Ten Tips From Temple Grandin To Help Parents Of Children And Adults With Autism


(PCM) As the mother of a ten-year-old son with autism, I confess that I am overprotective. I definitely have the tendency to be too overly helpful, and look the other way when my son doesn’t always deliver, in an effort to always make his life journey just a little easier. But in fact, I am not preparing him to grow up and lead an independent and productive life.

On a recent autumn day Temple Grandin told me, if we don’t give our loved ones “a gentle and loving push” they will not reach their potential. She also asked me to spread the word to other caregivers of those children and adults with autism and other special needs. This advice is helpful for children with autism, but it is really sound practice for all children – those with autism, as well as typical children.

In my hour-by-hour and day-by-day effort to keep my son’s frustration level low and maintain a smile on his adorable face, I sometimes choose to help him, fix his problems, give into his demands and let him coast when it comes to homework, household chores or other responsibilities.

But after spending a recent life-altering day at a suburban Baltimore conference sponsored by Future Horizons featuring Grandin, I am re-thinking my plan.

I have heard some of this advice from therapists, friends and my loving mother, but when Grandin,the world renowned autism advocate, educator and author, tells you perhaps youlisten a little more closely.

Grandin’s fear is that those children and teens we protect now will end up in their bedrooms and basements playing video games or with other electronics and never live up to their full potential, what ever that may be.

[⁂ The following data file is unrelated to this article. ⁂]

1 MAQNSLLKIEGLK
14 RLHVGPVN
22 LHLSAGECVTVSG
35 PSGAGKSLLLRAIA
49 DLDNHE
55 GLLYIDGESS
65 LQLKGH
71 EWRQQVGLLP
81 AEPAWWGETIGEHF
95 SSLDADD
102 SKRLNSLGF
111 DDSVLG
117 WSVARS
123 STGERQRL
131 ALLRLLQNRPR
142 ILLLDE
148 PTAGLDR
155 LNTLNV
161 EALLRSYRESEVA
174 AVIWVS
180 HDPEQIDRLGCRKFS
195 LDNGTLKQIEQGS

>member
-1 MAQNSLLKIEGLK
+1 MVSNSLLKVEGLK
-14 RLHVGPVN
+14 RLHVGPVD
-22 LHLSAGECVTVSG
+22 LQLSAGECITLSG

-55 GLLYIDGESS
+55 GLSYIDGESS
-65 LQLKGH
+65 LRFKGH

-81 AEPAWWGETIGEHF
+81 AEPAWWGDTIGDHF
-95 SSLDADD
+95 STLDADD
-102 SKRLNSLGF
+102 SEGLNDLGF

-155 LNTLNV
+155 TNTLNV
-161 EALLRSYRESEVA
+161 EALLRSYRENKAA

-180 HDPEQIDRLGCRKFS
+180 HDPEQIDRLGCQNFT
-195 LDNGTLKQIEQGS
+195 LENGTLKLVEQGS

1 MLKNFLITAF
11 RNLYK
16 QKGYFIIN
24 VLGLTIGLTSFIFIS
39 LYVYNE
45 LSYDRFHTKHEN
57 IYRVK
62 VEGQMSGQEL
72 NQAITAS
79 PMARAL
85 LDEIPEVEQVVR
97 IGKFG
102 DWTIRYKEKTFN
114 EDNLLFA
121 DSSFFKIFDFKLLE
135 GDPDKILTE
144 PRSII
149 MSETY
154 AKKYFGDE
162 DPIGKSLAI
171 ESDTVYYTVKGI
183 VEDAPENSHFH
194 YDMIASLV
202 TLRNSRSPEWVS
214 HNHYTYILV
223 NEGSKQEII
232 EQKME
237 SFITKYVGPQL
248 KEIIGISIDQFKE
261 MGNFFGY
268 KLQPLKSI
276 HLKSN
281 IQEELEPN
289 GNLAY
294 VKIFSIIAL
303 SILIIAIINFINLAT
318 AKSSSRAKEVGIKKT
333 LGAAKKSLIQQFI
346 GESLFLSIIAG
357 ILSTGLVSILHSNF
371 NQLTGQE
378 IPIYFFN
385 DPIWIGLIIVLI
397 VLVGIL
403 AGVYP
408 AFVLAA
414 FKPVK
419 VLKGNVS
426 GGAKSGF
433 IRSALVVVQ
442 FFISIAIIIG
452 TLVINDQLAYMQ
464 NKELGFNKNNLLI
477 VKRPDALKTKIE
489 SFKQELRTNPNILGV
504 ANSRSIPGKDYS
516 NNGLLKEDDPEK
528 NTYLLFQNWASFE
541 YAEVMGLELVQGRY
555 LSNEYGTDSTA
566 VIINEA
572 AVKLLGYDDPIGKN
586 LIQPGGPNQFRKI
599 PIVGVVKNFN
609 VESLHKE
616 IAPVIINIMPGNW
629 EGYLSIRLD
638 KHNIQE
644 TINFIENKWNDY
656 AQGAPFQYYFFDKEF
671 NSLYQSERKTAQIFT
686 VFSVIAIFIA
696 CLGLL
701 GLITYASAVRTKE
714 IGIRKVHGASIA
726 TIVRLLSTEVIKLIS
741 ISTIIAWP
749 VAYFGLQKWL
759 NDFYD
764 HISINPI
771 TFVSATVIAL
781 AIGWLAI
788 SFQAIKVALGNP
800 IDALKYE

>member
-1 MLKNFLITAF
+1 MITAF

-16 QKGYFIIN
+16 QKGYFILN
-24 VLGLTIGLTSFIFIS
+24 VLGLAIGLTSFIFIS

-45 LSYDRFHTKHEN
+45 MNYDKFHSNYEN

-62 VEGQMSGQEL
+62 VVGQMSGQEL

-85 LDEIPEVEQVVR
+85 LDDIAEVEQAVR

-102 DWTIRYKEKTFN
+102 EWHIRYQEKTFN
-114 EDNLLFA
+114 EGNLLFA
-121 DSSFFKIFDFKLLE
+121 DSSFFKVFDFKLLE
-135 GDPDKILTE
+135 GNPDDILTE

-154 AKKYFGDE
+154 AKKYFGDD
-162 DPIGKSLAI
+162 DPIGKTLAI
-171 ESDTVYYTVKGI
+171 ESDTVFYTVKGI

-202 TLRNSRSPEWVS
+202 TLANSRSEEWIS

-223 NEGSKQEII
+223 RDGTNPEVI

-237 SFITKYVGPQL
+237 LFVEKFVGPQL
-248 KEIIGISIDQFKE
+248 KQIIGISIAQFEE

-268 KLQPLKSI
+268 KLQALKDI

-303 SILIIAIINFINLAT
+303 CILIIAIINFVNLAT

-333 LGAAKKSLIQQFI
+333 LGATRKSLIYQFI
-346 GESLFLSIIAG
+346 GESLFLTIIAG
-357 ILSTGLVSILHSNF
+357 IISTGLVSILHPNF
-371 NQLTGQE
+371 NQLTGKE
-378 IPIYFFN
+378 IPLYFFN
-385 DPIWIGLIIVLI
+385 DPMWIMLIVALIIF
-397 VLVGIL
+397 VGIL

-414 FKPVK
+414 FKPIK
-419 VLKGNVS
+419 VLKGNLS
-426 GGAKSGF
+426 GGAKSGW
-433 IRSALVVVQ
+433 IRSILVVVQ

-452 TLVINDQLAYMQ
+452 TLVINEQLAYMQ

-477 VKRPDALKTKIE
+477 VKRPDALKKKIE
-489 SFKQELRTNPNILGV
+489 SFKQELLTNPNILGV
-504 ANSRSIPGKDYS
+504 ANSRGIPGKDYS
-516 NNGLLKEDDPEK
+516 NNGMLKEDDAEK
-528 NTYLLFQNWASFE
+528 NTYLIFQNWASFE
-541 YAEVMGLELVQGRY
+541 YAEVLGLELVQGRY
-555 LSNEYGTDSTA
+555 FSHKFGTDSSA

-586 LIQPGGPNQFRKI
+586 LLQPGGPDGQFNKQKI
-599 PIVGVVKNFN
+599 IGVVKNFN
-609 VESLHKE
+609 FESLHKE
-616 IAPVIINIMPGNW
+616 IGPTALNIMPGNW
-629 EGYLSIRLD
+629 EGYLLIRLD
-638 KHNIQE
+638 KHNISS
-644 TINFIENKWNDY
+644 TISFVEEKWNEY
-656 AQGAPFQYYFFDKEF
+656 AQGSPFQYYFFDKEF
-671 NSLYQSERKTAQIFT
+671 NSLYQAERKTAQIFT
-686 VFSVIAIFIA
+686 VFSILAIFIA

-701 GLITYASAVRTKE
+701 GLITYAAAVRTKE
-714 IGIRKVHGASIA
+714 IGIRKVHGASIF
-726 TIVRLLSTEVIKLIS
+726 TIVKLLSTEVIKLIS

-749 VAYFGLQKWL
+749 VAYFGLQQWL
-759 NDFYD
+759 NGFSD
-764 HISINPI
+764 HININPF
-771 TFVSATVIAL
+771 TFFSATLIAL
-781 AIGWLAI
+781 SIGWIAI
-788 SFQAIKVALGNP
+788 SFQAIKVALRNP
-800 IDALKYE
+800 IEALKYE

When asked how we as parents get over the tendency to coddle our children with special needs Grandin replied, “We’re going to have to get over it, or the kids not going to go anywhere in their lives.”


She urges parents to“let go” a little at a time, and let their children both succeed and fail, and continue to “stretch” these children and adults so that they may thrive. This stretching, loving push and future job skills and training, will allow our children to have more independence, self-esteem, confidence, and a better quality of life.

Many of these tips and suggestions are detailed in “The Loving Push: How Parents and Professionals Can Help Spectrum Kids Become Successful Adults,” (Future Horizons), an important guide written by Grandin and Debra Moore.

In her book, “The Loving Push,” Grandin includes eight family stories, plus chapters about how to get your loved one on the autism spectrum off the computer (iPad, TV, video games, DVD player or other electronics) and back to caring about their lives.It also has advice on building each of our child’s strengths, regardless of his or her ability level, and gets them on the path for a successful and meaningful life.

10 Tips I learned from Autism Advocate Temple Grandin:

  1. Wean children, teens and adults with autism off the video games and other electronics, down to one hour per day.
  2. Replace the time spent on electronics with home and community activities. Figure out what your loved one with special needs enjoys and follow those interests: music or art lessons, therapeutic horse back riding, cooking, fitness programs, swimming, church or synagogue programs etc. Heading outside for a walk or a bike ride – just getting out and exploring the world around them.